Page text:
From Academic Kids

Rusholme is a part of Manchester, England, about two miles south of the city centre. Most of the housing consists of low-cost terraced houses, around 70-100 years old, although some larger houses exist to the east of the main road that runs through the centre in the Victoria Park neighbourhood. Rusholme was an independent city until incorporation into Manchester in 1885.


Cultural diversity

Rusholme is acclaimed as home of the largest number of Asian (Indian, Pakistani, Bangladeshi) restaurants in the United Kingdom. This led Wilmslow Road to be dubbed "the curry mile". It is said that the curry mile has the largest concentration of Asian restaurants anywhere in the world outside the Indian Subcontinent; there are around 55 curry houses and kebab shops on the road. The street is an extension of Oxford Road where the University of Manchester and Manchester Metropolitan University are located. This is also the busiest bus route in Europe, with many bus stops being serviced by one bus from one of six different bus companies every 60 to 90 seconds during peak times. There are a number of purpose built student halls in the area, and a large number of students who rent privately. There is a large, mostly Islamic, immigrant community as well as a community of working class English.

Social geography

Over the Victorian era, there were several different socio-political meanings of Rusholme. Primarily, it was a township based around a general area known as Rusholme since at least the thirteenth century . A 1235 document gives the spelling of the area as ‘Russum’, a spelling which evolved with the English language over the next five hundred years . The meaning was ‘place of reeds’, indicating that it was probably largely swampland. The area grew into a township, and by the beginning of the nineteenth century, it had its own government responsible for public health, roads, policing, poor relief, and other local government tasks. That Rusholme was originally a politically autonomous entity was vital to its self-conception as a discrete area even after it lost almost all political self-control upon incorporation into Manchester. The spate of low-cost terraced housing erected between 1880 and 1930 dominates the landscape, as does a sprawling council housing estate erected in the interwar era.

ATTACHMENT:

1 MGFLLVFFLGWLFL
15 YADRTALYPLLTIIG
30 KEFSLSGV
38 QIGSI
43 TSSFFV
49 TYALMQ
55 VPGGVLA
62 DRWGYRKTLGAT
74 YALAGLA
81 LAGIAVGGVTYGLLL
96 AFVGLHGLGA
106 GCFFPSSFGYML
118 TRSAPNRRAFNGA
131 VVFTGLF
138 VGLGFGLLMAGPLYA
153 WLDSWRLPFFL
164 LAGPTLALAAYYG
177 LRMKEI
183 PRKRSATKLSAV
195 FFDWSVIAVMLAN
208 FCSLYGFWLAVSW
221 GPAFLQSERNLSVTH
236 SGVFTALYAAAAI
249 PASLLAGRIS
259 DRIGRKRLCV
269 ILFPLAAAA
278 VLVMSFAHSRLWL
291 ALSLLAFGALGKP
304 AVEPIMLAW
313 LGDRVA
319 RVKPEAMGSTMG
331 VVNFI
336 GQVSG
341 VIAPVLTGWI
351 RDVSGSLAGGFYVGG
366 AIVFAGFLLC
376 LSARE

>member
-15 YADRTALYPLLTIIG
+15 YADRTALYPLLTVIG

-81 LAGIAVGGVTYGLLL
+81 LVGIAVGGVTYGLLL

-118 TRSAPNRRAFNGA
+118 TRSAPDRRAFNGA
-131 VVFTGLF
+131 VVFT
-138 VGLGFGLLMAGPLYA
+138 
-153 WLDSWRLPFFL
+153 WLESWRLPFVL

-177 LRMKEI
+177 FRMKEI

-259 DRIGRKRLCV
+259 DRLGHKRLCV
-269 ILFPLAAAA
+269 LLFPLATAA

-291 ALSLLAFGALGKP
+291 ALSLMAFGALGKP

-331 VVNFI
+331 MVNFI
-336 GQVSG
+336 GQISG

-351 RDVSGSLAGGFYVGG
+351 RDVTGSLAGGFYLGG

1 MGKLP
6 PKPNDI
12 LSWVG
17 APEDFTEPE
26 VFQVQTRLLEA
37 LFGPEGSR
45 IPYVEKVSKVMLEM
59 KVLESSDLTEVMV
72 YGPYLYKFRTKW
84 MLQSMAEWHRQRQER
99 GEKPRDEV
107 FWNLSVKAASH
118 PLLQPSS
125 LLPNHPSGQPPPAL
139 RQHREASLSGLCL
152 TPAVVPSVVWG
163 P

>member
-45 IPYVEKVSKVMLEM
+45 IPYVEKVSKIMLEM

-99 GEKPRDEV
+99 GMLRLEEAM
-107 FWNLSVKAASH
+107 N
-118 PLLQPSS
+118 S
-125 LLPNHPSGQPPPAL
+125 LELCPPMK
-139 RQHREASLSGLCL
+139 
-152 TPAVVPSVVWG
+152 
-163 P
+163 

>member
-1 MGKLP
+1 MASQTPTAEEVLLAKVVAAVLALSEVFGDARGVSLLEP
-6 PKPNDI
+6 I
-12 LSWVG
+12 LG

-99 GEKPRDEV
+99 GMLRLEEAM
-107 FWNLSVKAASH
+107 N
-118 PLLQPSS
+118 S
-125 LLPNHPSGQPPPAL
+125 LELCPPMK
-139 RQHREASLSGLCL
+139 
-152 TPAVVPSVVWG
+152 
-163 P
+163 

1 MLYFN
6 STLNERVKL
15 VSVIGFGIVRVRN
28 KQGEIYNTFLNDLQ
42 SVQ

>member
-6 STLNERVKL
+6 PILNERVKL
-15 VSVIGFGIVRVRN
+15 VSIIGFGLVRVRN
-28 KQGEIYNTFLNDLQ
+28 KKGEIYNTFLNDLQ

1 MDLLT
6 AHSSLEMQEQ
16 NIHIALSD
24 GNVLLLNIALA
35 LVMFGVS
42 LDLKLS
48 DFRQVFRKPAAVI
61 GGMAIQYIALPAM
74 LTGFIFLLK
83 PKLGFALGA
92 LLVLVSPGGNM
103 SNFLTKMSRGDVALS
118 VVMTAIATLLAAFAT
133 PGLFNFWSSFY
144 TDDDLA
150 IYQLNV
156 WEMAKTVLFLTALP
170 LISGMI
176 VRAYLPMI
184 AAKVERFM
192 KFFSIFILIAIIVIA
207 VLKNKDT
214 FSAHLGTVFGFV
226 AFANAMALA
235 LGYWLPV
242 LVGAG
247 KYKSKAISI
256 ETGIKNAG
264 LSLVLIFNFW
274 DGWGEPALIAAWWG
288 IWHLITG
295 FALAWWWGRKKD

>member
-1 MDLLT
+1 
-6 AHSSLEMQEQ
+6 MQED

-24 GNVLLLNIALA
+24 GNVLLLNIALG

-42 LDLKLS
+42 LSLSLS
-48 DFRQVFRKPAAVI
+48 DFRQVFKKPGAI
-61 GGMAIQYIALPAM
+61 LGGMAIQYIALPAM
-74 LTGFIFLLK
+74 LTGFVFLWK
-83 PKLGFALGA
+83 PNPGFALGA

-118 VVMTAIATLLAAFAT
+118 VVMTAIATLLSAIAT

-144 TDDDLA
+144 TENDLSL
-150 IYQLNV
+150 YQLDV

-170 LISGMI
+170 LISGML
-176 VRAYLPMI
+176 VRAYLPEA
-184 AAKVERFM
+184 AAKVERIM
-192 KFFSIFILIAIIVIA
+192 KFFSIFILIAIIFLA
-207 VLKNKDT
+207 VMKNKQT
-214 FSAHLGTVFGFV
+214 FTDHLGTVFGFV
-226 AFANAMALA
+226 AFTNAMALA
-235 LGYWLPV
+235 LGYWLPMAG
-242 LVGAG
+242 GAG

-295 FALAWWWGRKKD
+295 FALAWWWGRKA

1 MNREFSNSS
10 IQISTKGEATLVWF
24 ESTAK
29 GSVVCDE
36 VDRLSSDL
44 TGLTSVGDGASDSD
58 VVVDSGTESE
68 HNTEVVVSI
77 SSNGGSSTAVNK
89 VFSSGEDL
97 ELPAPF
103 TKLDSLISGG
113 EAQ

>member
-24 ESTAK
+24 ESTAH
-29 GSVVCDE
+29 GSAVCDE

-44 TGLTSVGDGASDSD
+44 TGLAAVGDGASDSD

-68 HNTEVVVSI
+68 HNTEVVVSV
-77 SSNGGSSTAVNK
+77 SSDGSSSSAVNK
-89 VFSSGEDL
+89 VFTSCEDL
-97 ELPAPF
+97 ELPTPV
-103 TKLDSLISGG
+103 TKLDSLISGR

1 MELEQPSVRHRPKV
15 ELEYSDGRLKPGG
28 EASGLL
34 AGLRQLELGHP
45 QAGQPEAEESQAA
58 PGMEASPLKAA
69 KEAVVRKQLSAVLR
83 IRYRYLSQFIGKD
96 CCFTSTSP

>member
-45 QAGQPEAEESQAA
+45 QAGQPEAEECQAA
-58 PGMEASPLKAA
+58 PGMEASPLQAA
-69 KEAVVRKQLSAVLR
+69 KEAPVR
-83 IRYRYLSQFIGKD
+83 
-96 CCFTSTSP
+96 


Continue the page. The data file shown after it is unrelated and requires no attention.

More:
The community is surrounded by Fallowfield, Moss Side, Levenshulme, and the University of Manchester. It is served in Westminster by the MP for Gorton (election results (,9338,-1112,00.html)), currently the Rt Hon Gerald Kaufman, and is considered one of the strongest Labour Party constituencies in the country.

Prime Minister Herbert Asquith was married in a Rusholme church, Richard Cobden, William Royle, and Thomas Lowe were long-time residents.

Conservative Dame Kathleen Ollerenshaw was for 26 years the town's representative on Manchester City Council before becoming Lord Mayor of Manchester from 1975-1976.


Rusholme is home to Platt Fields Park. It was founded in the early 20th century on the grounds of the former Platt estate.

L.S. Lowry grew up there. John Ruskin gave the lectures later published as Sesame and Lillies (1865) at the Town Hall.

Rusholme was immortalised in the song Rusholme Ruffians by Manchester band The Smiths on their 1985 album Meat is Murder.

Rusholme was the home of the first indoor ice skating rink in England, although this has been replaced by a grocery store. From 1947 to 1954 it was the home of Mancunian Film Studios, many of whose productions were filmed on local streets. In its early years the BBC's weekly music programme Top of the Pops was broadcast live from a disused church in Rusholme.

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